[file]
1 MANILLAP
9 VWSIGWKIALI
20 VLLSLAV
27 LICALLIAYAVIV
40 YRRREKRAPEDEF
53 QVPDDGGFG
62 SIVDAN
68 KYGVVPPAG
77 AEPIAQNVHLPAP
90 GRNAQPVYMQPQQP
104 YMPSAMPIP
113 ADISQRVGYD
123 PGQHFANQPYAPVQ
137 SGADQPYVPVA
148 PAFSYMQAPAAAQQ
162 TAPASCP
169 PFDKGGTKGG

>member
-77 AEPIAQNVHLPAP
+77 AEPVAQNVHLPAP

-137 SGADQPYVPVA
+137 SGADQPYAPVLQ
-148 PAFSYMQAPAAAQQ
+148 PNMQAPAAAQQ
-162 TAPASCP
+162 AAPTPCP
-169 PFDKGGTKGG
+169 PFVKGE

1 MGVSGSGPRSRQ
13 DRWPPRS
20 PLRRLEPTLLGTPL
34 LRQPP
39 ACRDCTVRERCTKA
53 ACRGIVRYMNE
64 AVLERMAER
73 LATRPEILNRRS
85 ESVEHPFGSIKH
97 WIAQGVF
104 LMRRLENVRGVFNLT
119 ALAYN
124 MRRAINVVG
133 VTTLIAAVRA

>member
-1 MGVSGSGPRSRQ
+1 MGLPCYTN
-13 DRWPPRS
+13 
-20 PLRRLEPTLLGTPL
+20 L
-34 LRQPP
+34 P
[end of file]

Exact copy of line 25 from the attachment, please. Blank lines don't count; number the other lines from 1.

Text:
-162 TAPASCP